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A slow road for bishops in Pakistan

Delays in naming new diocesan governors are hurting the local Church

  • Archangel, Faisalabad
  • Pakistan
  • May 24, 2012
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Speculation is rife these days among Church workers over recent Vatican directives, as two dioceses remain without their governors.

At a recent Church meeting I attended, I chatted with a group of priests from three Church districts.

“Why did they have to choose an apostolic administrator from another diocese?” one of the priests asked, obviously referring to Bishop Rufin Anthony of Islamabad-Rawalpindi, who was appointed apostolic administrator of Faisalabad diocese in March.

“Someone among local priests might have been competent enough to be the bishop.”

Bishop Anthony, 72, has been traveling between Islamabad and Faisalabad, a journey of about 360 kilometers, at least once a month.

“Definitely he has to work and travel more. But work goes on as usual till we have the new bishop,” a senior diocesan priest told me.

Others, however, think otherwise.

Their concerns include how this will affect pastoral activities in Faisalabad and whether the bishop will be able to do equal justice to both of his jurisdictions.

The fact that one of them is the second-largest diocese in the country and the other is infested with Taliban only adds to my own concerns.

Bishop Anthony was given his new responsibilities shortly after the Vatican installed former Bishop Joseph Coutts of Faisalabad as the new archbishop of Karachi, despite predictions from several quarters that he would be tapped to head Lahore archdiocese.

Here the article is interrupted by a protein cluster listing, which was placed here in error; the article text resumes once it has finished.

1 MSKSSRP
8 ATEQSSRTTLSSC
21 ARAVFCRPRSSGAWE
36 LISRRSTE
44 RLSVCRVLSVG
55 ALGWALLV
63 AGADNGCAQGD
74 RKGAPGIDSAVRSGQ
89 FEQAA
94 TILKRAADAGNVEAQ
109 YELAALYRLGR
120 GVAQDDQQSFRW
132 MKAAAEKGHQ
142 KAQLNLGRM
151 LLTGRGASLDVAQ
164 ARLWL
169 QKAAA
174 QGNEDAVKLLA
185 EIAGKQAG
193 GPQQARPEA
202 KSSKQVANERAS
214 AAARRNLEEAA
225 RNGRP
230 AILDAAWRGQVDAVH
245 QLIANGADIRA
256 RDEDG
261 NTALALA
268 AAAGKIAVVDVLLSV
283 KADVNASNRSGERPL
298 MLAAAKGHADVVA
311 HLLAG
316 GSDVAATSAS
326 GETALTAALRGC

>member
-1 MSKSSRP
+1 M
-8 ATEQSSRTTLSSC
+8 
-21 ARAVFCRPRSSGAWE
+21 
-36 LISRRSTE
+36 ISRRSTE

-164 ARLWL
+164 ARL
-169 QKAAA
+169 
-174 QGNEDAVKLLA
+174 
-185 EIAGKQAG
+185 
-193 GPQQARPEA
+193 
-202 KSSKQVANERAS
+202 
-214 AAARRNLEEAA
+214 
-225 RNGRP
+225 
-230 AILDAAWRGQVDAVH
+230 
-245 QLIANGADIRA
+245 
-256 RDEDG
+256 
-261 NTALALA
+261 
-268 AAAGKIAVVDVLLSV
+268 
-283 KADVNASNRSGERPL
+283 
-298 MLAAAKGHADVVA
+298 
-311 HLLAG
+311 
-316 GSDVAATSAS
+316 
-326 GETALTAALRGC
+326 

There were several reasons for the predictions. Archbishop Coutts serves as the president of the Catholic Bishops’ Conference of Pakistan, and almost all the national offices of the Church body are based in Lahore, famously known as the heart of Pakistan because of its central location among all six dioceses and the apostolic vicariate.

Most importantly, the seat of the archbishop has been empty in Lahore since last April.

The Vatican surprised everyone. Now, for the first time in the history of the local Catholic Church in Pakistan, a bishop of one diocese is simultaneously serving as administrator of another.

It is worth mentioning here that all the diocesan administrators of the past were either auxiliary bishops or priests of the same diocese. The last time a diocese remained without a bishop was in 1999 and most of 2000, when a diocesan priest served as administrator of Hyderabad for 19 months.

There is a difference between a bishop and a provisional ordinary. As much as I deeply respect and value the decisions of our Holy Father, importing hierarchs from another diocese certainly discourages the local Church.

Such discouragement plays out by presenting obstacles to new evangelization and promotes separatism, individualism and ecclesial division among the priests and faithful.

The symbolic presence of a part-time administrator may also present hurdles for new projects and the pastoral duties of the priests.

The Vatican must give up its practice of moving slowly and being selective in the extreme. There is an impending need for three more bishops in the next three years as a few more prelates cross the retirement age threshold of 75.

The need will become more pronounced as the Catholic Church in Pakistan prepares for its “year of faith" beginning in October, which also marks the 50th anniversary of the opening of the Second Vatican Council.

A lot of work has to be done to commemorate these propitious occasions, and still we are waiting for new bishops.

Some excited priests are already weighing options for the next bishop, and they hope for an announcement on the Feast of Pentecost on Sunday.

As the former head of the Catholic Church in Pakistan said last year after his retirement: “Better early than late.”

Archangel is the pseudonym for a Catholic commentator based in Karachi

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